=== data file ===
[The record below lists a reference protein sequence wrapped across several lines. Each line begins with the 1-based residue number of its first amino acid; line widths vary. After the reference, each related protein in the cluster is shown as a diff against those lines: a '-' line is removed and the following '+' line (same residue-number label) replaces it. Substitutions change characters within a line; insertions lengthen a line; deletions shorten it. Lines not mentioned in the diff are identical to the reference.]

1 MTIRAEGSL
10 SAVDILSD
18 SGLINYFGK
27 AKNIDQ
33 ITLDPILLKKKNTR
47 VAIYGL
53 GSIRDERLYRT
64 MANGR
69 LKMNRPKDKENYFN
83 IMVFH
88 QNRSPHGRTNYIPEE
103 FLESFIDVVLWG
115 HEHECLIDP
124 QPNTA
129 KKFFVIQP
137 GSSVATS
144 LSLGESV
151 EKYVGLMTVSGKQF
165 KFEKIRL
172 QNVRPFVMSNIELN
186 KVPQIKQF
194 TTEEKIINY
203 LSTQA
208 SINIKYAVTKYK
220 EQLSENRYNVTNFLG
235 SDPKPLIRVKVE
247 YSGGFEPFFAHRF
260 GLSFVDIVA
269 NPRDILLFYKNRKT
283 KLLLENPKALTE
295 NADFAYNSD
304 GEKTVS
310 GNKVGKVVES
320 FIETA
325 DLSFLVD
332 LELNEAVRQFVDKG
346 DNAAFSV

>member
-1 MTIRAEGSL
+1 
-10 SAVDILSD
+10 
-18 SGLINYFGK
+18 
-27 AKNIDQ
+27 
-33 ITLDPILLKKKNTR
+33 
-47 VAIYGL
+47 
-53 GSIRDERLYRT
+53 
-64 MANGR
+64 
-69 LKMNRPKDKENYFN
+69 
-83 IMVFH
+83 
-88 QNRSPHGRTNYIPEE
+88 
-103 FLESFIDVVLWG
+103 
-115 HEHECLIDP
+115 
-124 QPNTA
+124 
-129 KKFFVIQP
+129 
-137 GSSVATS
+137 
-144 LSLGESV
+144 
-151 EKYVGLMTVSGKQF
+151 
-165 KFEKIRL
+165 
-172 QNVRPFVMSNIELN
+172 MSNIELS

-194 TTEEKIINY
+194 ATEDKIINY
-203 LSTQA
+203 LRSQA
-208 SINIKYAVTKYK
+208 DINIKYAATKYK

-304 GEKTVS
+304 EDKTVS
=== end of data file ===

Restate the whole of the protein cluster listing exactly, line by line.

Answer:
[The record below lists a reference protein sequence wrapped across several lines. Each line begins with the 1-based residue number of its first amino acid; line widths vary. After the reference, each related protein in the cluster is shown as a diff against those lines: a '-' line is removed and the following '+' line (same residue-number label) replaces it. Substitutions change characters within a line; insertions lengthen a line; deletions shorten it. Lines not mentioned in the diff are identical to the reference.]

1 MTIRAEGSL
10 SAVDILSD
18 SGLINYFGK
27 AKNIDQ
33 ITLDPILLKKKNTR
47 VAIYGL
53 GSIRDERLYRT
64 MANGR
69 LKMNRPKDKENYFN
83 IMVFH
88 QNRSPHGRTNYIPEE
103 FLESFIDVVLWG
115 HEHECLIDP
124 QPNTA
129 KKFFVIQP
137 GSSVATS
144 LSLGESV
151 EKYVGLMTVSGKQF
165 KFEKIRL
172 QNVRPFVMSNIELN
186 KVPQIKQF
194 TTEEKIINY
203 LSTQA
208 SINIKYAVTKYK
220 EQLSENRYNVTNFLG
235 SDPKPLIRVKVE
247 YSGGFEPFFAHRF
260 GLSFVDIVA
269 NPRDILLFYKNRKT
283 KLLLENPKALTE
295 NADFAYNSD
304 GEKTVS
310 GNKVGKVVES
320 FIETA
325 DLSFLVD
332 LELNEAVRQFVDKG
346 DNAAFSV

>member
-1 MTIRAEGSL
+1 
-10 SAVDILSD
+10 
-18 SGLINYFGK
+18 
-27 AKNIDQ
+27 
-33 ITLDPILLKKKNTR
+33 
-47 VAIYGL
+47 
-53 GSIRDERLYRT
+53 
-64 MANGR
+64 
-69 LKMNRPKDKENYFN
+69 
-83 IMVFH
+83 
-88 QNRSPHGRTNYIPEE
+88 
-103 FLESFIDVVLWG
+103 
-115 HEHECLIDP
+115 
-124 QPNTA
+124 
-129 KKFFVIQP
+129 
-137 GSSVATS
+137 
-144 LSLGESV
+144 
-151 EKYVGLMTVSGKQF
+151 
-165 KFEKIRL
+165 
-172 QNVRPFVMSNIELN
+172 MSNIELS

-194 TTEEKIINY
+194 ATEDKIINY
-203 LSTQA
+203 LRSQA
-208 SINIKYAVTKYK
+208 DINIKYAATKYK

-304 GEKTVS
+304 EDKTVS